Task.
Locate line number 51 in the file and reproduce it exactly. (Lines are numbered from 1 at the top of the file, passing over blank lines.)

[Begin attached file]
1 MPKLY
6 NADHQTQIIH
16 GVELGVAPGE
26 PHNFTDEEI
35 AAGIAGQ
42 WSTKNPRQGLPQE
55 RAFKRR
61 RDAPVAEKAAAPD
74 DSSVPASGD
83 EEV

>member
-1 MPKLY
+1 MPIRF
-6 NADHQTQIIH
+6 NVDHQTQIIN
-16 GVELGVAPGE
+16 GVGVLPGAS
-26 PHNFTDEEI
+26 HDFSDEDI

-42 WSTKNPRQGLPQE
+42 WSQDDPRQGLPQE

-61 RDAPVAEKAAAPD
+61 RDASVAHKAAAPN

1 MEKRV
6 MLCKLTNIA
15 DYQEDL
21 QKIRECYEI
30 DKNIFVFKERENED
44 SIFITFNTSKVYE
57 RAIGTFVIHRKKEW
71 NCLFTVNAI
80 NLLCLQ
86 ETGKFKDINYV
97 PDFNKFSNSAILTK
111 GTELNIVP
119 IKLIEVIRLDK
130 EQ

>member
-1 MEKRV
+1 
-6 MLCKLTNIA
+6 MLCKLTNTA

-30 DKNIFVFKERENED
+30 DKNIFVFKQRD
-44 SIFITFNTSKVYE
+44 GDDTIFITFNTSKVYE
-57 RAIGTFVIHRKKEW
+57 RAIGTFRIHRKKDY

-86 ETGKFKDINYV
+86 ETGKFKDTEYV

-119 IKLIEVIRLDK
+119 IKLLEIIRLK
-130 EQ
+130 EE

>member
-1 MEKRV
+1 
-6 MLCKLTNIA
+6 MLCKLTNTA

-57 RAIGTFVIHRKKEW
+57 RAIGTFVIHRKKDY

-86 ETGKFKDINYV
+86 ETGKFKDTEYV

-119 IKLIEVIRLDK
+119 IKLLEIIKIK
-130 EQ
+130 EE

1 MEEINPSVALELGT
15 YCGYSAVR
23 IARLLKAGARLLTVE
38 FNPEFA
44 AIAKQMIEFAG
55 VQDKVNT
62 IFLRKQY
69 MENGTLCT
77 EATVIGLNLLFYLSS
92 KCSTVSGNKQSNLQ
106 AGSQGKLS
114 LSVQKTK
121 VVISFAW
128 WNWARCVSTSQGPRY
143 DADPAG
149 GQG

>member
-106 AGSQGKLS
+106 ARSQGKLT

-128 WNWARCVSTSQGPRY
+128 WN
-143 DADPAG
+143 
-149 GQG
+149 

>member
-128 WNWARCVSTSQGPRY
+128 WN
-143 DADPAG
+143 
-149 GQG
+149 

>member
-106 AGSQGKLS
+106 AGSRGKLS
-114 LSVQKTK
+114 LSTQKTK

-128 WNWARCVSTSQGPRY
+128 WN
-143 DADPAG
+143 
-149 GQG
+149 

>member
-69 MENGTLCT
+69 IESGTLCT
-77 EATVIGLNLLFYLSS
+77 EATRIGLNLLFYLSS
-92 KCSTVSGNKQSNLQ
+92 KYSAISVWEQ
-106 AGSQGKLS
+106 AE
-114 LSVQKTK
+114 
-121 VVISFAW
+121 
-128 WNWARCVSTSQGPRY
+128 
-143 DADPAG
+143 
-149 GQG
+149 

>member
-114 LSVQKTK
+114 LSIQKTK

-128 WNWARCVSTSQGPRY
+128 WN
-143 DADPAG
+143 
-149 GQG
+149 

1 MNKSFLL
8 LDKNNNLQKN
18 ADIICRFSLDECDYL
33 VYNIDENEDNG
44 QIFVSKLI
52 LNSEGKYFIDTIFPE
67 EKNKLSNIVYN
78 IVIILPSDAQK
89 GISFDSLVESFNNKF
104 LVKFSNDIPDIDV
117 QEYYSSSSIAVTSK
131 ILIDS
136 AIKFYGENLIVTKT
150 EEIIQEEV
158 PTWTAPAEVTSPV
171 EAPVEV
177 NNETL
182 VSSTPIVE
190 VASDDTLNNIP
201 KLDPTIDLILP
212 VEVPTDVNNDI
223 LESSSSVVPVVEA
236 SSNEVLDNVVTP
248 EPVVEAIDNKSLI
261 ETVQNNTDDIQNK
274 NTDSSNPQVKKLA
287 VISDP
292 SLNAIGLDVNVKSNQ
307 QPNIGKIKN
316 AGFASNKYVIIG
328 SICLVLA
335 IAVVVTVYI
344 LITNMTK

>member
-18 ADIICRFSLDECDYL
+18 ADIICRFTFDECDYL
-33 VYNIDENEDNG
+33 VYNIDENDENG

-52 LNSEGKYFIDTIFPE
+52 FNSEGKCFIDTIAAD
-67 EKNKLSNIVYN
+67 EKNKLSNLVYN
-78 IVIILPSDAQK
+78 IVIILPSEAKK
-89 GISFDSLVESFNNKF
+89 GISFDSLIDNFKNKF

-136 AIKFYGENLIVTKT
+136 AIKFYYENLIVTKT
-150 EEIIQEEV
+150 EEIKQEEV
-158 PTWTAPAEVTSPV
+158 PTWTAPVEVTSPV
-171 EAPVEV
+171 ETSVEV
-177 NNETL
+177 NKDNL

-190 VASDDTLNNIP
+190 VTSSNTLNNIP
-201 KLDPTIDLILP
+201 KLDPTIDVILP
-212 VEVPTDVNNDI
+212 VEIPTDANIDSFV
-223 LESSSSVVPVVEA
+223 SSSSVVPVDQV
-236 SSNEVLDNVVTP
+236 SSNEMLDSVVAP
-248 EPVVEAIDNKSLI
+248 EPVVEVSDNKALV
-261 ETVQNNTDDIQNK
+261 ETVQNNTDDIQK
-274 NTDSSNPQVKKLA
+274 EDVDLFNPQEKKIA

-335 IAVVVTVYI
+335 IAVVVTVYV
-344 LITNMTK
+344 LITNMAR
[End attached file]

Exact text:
-119 IKLIEVIRLDK